I have to admit that I didn’t know an awful lot about bipolar disorder. So in preparation of Shattering Stigmas, I read two books: When We Collided and An Unquiet Mind. One fiction and one non-fiction, these books gave me a fairly good idea of what bipolar entails. Still, there’s nothing like hearing it personally from someone who has it. Rebecca @ Vicariously! tells us more.
Forgive me if this is awkward. I’m good with words, but sometimes not the best at brutal honesty. At least, not when it comes to what I deal with on the daily. I’m not the best at being vulnerable, but I’m gonna try here.
I don’t like judgement. I don’t like to tell people I don’t have a job and can’t hold one only for someone to point out that my hair is blue and I went to a movie a day ago and if I can do that I can work. I don’t like for someone to see my five good days of the month and assume I’m immature or lazy or that I’m a rich girl who’s spoiled by her parents.
One of the most demeaning things I experience is when someone gets upset because I can’t perform at their level. ‘If I can do (insert painful thing here) then you can do (insert whatever they feel like you’re not trying hard enough or being lazy about here).’
Ableism at its finest. As it stands, the majority of people in the world are completely uneducated about mental illness. The only time they hear about it is when someone tries to justify a major crime. A lot of news stations contribute to the miseducation of the public at large. Statistically people who are mentally ill tend to be more of a danger to themselves than to others. However, with the lack of education and misinformation that is constantly peddled as truth on a television channel or news source people with mental illness face a lot of cruel and insensitive discrimination.
And as someone who, for the majority of her life, has really wanted to people to like her? It sucks. Listening to that rhetoric, pushing myself when I know I’m not in the right headspace has led to three of my psychiatric hospitalizations.
Nervous breakdown, med recalibration, and back home.
Oh. I forgot to mention. My name is Rebecca and I have bipolar disorder (among other problems).
There’s no cure for bipolar disorder. What works for one person doesn’t work for another. Some people can maintain stability and have a functional life without meds.
I am not one of those people.
I go through periods of time where I’m kind of balanced. I’m creative, getting stuff done, and functioning. I go out with my friends and I clean the house. I have the time and energy to do what seems like everything. It’s nice. I start contemplating going back to college, working on my music, writing, and I’m so productive. I love making lists and I love marking things off of them. I’m ambitious and goal oriented and kind of a Type A personality.
And while I’d love to consider that the ‘real’ me? It’s not the only mode my mind or body has. As much as like that version of me, she tends to only come out for the equivalent of three to four months of the year.
Then I get bad again. Either I’m clinging to everyone in my life hoping they won’t let me drown in my depression or I completely fall off the radar. No one hears from me. I don’t email. I don’t really leave my house.
When I’m bad, which is what I call my depressive episodes, it goes one of two ways. One way is numb. I don’t really feel much, nothing really impacts me the way it should. My mind is in hyper analytical overdrive, but I’m moving through molasses. Everything requires a gargantuan effort to achieve. I’m hollow and heavy, my legs struggling to get out of the bed to go to the bathroom and hold up the weight of my body. I can’t sleep so I lay in bed listlessly, staring at the books I should read, listing the things I want to do, the things I should do. The thing is I WANT to do them, but for some reason I just can’t.
Then there’s mode two which, unfortunately, dominates my depressive episodes. I eviscerate every move I make, obsessing over the implication of every thought and word, abusing myself with every attempt to communicate or misstep or criticism. I feel everything. Every bit of subtext in every word that I see or hear, the tone of voice people use. It feels visceral, like someone carving my skin up with a knife or an anvil on my chest preventing me from breathing or, even worse, crying. My anxiety is in hyperdrive. I talk myself out of every text or e-mail I try to write or every phone call I try to make, because I don’t like to ask for help. I don’t want to feel like a burden, I don’t want to be criticized, so I do one of two things: if I trust them? I tell them it’s a major depressive episode and that I’m having a rough time. I don’t really talk about it. I just kind of drop off the face of the earth and hope they understand. The people who I don’t trust and that don’t really know me? I tell them I’m struggling and that there’s a lot going on and drop off the face of the earth, hoping they’ll be there when I get back. But I don’t expect anyone to be. The inconsistency is annoying.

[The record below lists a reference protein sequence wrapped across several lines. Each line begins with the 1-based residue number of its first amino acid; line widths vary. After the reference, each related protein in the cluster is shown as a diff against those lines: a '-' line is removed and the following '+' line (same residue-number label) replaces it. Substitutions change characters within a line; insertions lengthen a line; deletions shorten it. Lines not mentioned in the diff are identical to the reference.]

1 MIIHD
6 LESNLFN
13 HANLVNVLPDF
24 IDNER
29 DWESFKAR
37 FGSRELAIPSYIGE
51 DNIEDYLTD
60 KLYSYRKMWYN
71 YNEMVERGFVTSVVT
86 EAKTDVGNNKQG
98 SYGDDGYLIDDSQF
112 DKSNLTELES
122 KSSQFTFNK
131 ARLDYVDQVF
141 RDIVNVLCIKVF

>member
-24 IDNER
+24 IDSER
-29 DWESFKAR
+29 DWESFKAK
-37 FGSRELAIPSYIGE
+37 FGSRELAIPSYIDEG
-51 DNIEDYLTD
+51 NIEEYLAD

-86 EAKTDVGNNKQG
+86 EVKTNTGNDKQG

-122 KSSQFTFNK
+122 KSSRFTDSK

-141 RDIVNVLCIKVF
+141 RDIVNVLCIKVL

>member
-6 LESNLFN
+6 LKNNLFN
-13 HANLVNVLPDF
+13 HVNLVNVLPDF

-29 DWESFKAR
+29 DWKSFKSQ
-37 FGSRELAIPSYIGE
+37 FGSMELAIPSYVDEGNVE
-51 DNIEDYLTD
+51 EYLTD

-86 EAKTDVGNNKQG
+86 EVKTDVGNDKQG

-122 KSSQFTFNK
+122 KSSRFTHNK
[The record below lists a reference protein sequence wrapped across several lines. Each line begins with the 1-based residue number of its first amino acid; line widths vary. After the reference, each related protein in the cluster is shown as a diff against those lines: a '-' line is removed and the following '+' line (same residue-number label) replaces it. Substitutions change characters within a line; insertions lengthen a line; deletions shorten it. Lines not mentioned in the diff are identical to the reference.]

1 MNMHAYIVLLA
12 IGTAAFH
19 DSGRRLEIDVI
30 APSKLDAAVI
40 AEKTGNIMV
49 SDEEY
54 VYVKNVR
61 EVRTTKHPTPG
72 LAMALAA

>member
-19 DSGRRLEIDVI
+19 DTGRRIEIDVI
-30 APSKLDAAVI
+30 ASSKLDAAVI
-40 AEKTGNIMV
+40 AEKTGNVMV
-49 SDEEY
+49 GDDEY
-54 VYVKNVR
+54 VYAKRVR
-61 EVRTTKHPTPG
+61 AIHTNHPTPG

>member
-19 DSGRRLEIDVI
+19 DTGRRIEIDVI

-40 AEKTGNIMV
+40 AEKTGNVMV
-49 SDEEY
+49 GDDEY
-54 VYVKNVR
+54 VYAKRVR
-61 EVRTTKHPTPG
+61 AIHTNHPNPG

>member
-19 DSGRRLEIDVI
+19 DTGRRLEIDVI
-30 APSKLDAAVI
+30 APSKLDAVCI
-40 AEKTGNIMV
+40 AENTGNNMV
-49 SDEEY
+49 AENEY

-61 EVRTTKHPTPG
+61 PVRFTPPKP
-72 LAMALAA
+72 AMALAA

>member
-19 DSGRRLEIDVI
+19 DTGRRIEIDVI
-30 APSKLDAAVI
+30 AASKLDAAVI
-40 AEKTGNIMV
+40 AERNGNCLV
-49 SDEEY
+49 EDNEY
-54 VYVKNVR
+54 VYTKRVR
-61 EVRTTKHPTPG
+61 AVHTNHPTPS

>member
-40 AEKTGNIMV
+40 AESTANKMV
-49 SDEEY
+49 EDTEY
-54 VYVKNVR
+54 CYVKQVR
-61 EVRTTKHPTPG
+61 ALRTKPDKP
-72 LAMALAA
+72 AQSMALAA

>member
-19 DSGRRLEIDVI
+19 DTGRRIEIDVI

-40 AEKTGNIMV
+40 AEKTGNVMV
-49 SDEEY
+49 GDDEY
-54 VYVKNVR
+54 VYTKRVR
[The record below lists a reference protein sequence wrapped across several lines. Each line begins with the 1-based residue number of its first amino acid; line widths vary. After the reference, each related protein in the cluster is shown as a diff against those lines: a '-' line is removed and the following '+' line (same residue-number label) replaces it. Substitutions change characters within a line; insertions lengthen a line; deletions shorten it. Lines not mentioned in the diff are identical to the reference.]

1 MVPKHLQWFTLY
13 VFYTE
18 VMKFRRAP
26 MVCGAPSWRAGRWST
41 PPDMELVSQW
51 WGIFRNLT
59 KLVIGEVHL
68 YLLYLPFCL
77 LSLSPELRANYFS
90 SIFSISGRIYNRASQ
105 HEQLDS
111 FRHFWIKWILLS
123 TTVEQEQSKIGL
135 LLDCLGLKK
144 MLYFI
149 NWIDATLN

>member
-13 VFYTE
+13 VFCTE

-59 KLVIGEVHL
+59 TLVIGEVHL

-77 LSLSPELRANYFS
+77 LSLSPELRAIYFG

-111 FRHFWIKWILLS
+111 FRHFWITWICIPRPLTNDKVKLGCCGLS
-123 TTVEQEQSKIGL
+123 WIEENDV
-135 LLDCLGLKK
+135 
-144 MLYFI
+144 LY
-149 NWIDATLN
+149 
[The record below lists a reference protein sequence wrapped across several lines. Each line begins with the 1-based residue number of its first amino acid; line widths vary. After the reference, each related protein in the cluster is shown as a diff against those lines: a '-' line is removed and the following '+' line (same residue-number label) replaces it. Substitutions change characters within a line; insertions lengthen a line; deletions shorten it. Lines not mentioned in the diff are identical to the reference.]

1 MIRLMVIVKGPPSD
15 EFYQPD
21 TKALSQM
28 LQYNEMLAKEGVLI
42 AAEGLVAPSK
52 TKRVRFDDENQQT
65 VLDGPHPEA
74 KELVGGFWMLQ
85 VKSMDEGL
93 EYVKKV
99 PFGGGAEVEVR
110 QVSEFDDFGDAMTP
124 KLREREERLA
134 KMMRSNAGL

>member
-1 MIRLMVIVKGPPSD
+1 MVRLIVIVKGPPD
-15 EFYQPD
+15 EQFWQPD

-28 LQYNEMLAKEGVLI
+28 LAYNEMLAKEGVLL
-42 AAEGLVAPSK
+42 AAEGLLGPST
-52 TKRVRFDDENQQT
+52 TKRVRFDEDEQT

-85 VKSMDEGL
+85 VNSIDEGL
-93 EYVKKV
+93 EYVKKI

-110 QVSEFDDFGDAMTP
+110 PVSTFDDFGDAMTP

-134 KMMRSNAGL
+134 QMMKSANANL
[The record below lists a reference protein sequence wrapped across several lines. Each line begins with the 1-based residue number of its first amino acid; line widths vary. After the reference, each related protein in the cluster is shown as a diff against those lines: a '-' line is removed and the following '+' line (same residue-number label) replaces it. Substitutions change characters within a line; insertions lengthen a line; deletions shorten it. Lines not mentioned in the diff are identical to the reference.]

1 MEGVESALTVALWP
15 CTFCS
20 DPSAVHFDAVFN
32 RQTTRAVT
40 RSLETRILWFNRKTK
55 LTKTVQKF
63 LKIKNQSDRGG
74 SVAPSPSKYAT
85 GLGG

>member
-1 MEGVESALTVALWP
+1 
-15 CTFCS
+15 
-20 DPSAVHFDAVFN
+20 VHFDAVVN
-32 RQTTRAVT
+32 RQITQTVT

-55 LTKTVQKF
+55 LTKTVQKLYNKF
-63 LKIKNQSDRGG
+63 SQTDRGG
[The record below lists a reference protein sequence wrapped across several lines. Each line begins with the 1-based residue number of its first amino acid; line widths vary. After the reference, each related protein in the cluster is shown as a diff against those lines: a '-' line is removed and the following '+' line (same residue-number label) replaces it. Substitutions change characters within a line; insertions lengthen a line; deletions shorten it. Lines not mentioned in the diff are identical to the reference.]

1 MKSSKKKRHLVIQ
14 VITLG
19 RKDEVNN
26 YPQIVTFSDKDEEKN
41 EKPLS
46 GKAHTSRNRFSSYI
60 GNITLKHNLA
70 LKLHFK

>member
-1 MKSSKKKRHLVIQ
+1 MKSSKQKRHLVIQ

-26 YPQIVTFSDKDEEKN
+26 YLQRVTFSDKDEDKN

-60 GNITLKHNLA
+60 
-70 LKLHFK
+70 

When my depressive episodes turn into major depressive episodes that means I may have to go on anti-depressants for some time. It also means more therapy, being extremely candid with myself, transparent with my doctors, and having to allow the people in my closest circle to weigh in with me if they think I’m becoming actively suicidal and need to seek inpatient help.
My US, my person for sixteen years, has had to hold my hand and help me check into inpatient treatment three times. My parents forcibly put me in treatment twice as a minor and once as an adult.
Getting inpatient help is hard and expensive. Due to the costs and insurance company policy, long term inpatient treatment is not available to me. However I do have the option of short term inpatient treatment. Short term inpatient treatment typically lasts three to ten days, and if you don’t show sufficient progress you can get transferred to a state institution or a private treatment facility.
As someone who naturally mistrusts authority figures (and people in general), this is so hard. While my psychiatrist will oversee my rehabilitation, inpatient treatment is structured. You have to surrender your free will and you have no control. To be fair, that’s kind of the point, because if you’re in there you’re a danger to yourself and others. I have to trust that people I don’t know have my best interests at heart. Everything you do is monitored and reported to your shrink and you are at the mercy of the clinical staff. You have to ask for food, medication, drinks, and, sometimes, permission to go back to your room. You’re required to go through group and one on one therapy, you have to be vulnerable. Everything you bring with you is screened through security. Depending on the facility, they can deny you books to read because they’re considered ‘harmful’ to your mental state. You aren’t allowed to have a personal phone or music device. Every phone call is monitored and on a schedule and visitation is from x time to x time. If someone is late they may make an exception, but mostly they don’t. It’s terrifying.